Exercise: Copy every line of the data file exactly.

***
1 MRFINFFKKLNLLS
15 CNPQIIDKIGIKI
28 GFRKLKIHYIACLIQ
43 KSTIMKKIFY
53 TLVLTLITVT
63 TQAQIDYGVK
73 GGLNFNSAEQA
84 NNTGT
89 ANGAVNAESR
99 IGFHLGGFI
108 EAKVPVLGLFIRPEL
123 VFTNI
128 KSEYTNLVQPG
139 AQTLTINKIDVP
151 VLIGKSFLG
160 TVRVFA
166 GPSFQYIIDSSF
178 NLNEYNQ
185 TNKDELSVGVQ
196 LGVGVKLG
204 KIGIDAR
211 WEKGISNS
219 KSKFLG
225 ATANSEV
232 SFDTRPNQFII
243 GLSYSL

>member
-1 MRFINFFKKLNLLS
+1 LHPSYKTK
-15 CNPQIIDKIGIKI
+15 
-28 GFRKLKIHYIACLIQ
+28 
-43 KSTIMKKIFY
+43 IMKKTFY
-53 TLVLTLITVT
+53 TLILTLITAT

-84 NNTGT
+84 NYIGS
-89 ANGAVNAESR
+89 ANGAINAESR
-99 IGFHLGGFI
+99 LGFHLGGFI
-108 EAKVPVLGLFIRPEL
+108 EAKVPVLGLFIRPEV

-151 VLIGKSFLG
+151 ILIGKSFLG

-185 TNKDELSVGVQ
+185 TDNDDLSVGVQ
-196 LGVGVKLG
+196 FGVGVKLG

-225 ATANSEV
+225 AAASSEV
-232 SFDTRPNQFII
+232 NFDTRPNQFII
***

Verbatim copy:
1 MRFINFFKKLNLLS
15 CNPQIIDKIGIKI
28 GFRKLKIHYIACLIQ
43 KSTIMKKIFY
53 TLVLTLITVT
63 TQAQIDYGVK
73 GGLNFNSAEQA
84 NNTGT
89 ANGAVNAESR
99 IGFHLGGFI
108 EAKVPVLGLFIRPEL
123 VFTNI
128 KSEYTNLVQPG
139 AQTLTINKIDVP
151 VLIGKSFLG
160 TVRVFA
166 GPSFQYIIDSSF
178 NLNEYNQ
185 TNKDELSVGVQ
196 LGVGVKLG
204 KIGIDAR
211 WEKGISNS
219 KSKFLG
225 ATANSEV
232 SFDTRPNQFII
243 GLSYSL

>member
-1 MRFINFFKKLNLLS
+1 LHPSYKTK
-15 CNPQIIDKIGIKI
+15 
-28 GFRKLKIHYIACLIQ
+28 
-43 KSTIMKKIFY
+43 IMKKTFY
-53 TLVLTLITVT
+53 TLILTLITAT

-84 NNTGT
+84 NYIGS
-89 ANGAVNAESR
+89 ANGAINAESR
-99 IGFHLGGFI
+99 LGFHLGGFI
-108 EAKVPVLGLFIRPEL
+108 EAKVPVLGLFIRPEV

-151 VLIGKSFLG
+151 ILIGKSFLG

-185 TNKDELSVGVQ
+185 TDNDDLSVGVQ
-196 LGVGVKLG
+196 FGVGVKLG

-225 ATANSEV
+225 AAASSEV
-232 SFDTRPNQFII
+232 NFDTRPNQFII